Simranjit Singh doesn’t know how many countries he’s traveled through to get to the United States. The 22-year-old hails from the northwest Indian state of Punjab. As a Sikh, he lived in fear for his life because of his religious and political beliefs. Now Singh is part of a group of immigrant detainees awaiting release from a detention center Texas known as the El Paso 37—although the number of people from India hoping for parole appears to be higher.
Attaining asylum in the United States first hinges on the ability to establish a credible fear of persecution or torture with immigration authorities. New policies established in 2010 indicate that potential asylees already in detention who demonstrate that plausible fear are automatically considered for parole from detention until a judge hears their case. But that policy doesn’t always translate into practice. Singh surrendered to immigration officials at a port of entry in May 2013. He was granted an interview and established credible fear a few days later but languishes at the El Paso Processing Center nearly one year later.
Singh’s asylum claim isn’t unusual for Sikhs from India. The height of violence there struck in 1984, when thousands of Sikhs were killed by paramilitary action and rioting. Thirty years later, the likelihood of violence remains. In 2006, the United States allowed India to extradite Kulvir Singh Barapind on serious charges, although Barapind held that Indian officials previously tortured him. Six years later, in 2012, Barapind reported that he was once again severely beaten and tortured with electrocution.
After having survived several beatings from mobs as well as police in Punjab, Simranjit Singh moved to Delhi, in hopes that the persecution would stop. But he was attacked once more. Singh then obtained a passport and travelled to the South American country of Suriname in January 2014. Throughout the next four months, Singh went through no fewer than eight countries before arriving in Mexico—sometimes by walking, sometimes by car, truck or bus. “I don’t know which countries I went to from Suriname,” says Singh. After crossing Mexico he surrendered to immigration officials at the port of entry in El Paso, Texas.
Singh was placed in detention and thought he would be released after passing his credible fear interview. His uncle, Jagroop Singh, lives in Seattle, along with Simranjit’s other family members, including grandparents. Jagroop Singh visited the detention center in El Paso, and has sworn to immigration officials that he would take full responsibly for his nephew once he’s released on parole.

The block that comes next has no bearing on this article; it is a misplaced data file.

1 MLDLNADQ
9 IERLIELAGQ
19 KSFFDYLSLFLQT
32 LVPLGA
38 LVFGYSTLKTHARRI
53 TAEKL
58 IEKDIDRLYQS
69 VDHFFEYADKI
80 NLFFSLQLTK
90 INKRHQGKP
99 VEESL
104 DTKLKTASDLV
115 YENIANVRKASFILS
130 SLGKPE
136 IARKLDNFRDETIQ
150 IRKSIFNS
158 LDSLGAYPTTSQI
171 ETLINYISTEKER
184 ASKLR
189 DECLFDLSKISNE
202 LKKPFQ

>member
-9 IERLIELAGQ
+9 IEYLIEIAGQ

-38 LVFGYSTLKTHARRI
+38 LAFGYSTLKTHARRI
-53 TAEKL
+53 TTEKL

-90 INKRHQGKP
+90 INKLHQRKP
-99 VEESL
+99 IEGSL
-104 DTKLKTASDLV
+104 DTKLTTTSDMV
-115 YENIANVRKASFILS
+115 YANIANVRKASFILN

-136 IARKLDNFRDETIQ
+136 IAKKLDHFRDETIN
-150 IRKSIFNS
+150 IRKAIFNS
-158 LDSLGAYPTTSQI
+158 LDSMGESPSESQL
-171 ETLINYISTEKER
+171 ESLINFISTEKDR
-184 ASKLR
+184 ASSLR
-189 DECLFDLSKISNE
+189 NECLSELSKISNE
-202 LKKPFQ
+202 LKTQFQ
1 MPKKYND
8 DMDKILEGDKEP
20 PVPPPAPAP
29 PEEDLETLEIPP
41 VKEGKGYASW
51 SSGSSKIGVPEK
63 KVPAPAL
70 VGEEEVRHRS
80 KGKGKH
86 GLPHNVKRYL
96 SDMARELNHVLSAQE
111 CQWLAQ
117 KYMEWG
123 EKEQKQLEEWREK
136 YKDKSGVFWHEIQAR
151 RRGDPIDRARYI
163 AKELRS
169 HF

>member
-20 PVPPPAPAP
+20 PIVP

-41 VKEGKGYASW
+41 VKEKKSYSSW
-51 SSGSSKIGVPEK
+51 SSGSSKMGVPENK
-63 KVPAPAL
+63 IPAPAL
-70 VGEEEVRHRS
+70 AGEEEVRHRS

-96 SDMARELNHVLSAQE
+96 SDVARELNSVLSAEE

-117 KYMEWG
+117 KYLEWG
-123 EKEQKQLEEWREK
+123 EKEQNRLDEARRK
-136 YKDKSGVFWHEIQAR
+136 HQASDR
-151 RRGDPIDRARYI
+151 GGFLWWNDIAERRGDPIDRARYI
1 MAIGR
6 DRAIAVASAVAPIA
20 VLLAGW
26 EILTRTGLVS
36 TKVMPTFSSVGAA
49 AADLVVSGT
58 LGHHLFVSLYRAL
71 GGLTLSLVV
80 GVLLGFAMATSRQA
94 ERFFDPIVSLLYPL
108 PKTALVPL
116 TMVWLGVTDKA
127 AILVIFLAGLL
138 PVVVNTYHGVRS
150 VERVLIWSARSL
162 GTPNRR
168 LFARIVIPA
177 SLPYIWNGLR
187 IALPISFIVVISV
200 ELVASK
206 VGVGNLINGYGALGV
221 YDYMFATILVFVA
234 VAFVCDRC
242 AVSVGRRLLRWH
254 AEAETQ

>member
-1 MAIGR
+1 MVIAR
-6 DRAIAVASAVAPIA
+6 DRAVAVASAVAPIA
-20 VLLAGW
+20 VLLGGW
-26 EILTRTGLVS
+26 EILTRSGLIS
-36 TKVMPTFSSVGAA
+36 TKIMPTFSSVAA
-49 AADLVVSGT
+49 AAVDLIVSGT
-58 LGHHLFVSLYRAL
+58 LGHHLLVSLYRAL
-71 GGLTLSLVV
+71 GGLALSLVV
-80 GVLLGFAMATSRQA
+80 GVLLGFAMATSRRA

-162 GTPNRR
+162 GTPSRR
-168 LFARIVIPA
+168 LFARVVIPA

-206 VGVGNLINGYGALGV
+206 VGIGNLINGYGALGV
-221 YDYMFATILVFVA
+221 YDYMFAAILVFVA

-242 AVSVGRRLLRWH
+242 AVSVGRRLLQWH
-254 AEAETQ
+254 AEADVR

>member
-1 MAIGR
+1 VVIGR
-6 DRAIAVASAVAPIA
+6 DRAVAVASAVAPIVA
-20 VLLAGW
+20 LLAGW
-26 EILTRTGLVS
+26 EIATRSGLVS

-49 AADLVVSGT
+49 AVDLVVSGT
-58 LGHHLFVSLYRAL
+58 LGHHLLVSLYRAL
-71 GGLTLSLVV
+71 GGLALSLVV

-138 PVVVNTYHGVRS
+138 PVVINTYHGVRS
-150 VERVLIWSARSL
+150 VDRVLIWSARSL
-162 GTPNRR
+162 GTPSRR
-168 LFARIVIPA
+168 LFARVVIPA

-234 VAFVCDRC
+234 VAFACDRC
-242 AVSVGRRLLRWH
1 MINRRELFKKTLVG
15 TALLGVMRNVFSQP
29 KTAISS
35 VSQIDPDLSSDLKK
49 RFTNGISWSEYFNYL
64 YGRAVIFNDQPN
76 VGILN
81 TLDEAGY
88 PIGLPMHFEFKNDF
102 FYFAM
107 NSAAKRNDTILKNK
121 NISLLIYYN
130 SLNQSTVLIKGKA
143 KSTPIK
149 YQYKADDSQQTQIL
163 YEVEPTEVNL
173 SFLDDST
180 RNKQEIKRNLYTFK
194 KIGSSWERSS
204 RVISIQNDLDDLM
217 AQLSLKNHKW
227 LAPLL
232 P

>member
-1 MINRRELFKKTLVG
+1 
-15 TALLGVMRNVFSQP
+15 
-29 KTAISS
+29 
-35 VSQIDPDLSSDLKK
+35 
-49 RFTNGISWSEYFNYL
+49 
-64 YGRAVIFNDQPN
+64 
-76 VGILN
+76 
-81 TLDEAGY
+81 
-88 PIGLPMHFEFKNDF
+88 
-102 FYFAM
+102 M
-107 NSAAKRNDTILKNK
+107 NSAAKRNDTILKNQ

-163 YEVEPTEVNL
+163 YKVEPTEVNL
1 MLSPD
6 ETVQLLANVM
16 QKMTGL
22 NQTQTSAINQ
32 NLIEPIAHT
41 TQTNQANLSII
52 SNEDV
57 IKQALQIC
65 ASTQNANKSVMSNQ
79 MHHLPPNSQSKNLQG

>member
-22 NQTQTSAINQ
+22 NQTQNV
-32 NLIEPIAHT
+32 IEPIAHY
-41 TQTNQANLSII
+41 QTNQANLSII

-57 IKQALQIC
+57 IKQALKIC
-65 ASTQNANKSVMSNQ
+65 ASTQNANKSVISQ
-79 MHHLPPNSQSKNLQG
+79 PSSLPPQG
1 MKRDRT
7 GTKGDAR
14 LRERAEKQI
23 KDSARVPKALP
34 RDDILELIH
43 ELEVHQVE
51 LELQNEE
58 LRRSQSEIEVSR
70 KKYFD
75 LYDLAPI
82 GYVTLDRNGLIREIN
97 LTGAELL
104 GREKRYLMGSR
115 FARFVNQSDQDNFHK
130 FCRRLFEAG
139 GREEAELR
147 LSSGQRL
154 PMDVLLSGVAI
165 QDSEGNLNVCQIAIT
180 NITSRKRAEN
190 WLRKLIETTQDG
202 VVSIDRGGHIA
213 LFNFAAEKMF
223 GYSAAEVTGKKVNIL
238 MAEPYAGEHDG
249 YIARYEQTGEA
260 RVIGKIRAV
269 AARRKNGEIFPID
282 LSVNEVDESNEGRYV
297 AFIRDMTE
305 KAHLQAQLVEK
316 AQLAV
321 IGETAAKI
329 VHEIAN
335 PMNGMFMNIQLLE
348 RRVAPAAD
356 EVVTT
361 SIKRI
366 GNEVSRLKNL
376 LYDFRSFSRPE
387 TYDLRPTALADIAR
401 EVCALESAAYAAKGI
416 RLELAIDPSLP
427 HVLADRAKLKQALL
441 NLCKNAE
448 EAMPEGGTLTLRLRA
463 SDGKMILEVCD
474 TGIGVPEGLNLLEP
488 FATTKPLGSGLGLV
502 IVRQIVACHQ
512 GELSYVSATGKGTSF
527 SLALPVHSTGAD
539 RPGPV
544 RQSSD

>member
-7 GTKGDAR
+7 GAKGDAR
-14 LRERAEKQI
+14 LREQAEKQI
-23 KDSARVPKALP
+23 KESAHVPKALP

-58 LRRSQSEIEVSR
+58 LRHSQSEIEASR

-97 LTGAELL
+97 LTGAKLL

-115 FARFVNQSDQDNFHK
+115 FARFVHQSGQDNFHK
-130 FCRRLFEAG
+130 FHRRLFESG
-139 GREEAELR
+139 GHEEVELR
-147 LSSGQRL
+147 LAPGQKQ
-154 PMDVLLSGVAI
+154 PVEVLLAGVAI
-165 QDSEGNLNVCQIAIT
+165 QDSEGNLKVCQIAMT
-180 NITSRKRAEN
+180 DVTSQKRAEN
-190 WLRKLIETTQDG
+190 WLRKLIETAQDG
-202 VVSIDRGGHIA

“I can provide him everything,” says Jagroop Singh, who is a U.S. citizen who received asylum himself after arriving on a visa in 1999. “I have no idea why he has not been released,” he adds, with a deep frustration in his voice.
Simranjit Singh was one of 32 men whose names appeared on a document in December 2013, who had passed their credible fear interviews but nonetheless remain in custody at the El Paso Processing Center, which is managed by Immigration and Customs Enforcement. In April, Singh and several others began a hunger strike and were subsequently placed in solitary confinement. Several groups began to take up the cause of the El Paso detainees, including the Jakara Movement, a social justice organization for Sikh youth.
On April 25, Jakara Movement members traveled to El Paso to visit the detention center. They found that at least one of the 45 or so detainees awaiting parole after establishing credible fear has been there for up to 17 months. Executive Director Deep Singh (no relation) says it makes no sense that so many detainees continue to be held in contradiction to government policy.
“They’re being indefinitely held, and their hunger strike came about as an idea to highlight their cases in whatever way possible and give some sort of voice to their frustration at this injustice,” explains Deep Singh.
But it hasn’t only been family members and supporters who have visited El Paso. Simranjit Singh says that he was visited—and intimidated—by members of the Indian consulate who came in from Houston during his hunger strike. The revelation is troubling: If U.S. immigration authorities agree that there is a credible fear of violence on the part of the Indian government, it seems unusually cruel to allow the consulate to visit the detainees who fear for their lives.
Simranjit Singh says that the consulate didn’t treat the detainees favorably, and suggested they would be deported. “He came, he asked why [we] were on hunger strike,” says Singh. “He was against us, and told us he would take us back to India,” before trying to pressure the detainees into signing documents that would result in their deportation.
Citing privacy concerns, U.S. immigration officials will not comment on a particular case, and the Indian consulate has not responded to requests to clarify what occurred.
After a journey to preserve his own life that started in January 2013, across an ocean and about a dozen countries, Singh awaits his final hearing before an immigration judge next month. Yet by phone, he deflects the attention.
“I don’t want people to know about my case, because I’m not alone over here. There are 40 or 50 Indians here, and we all face the same problem,” he says.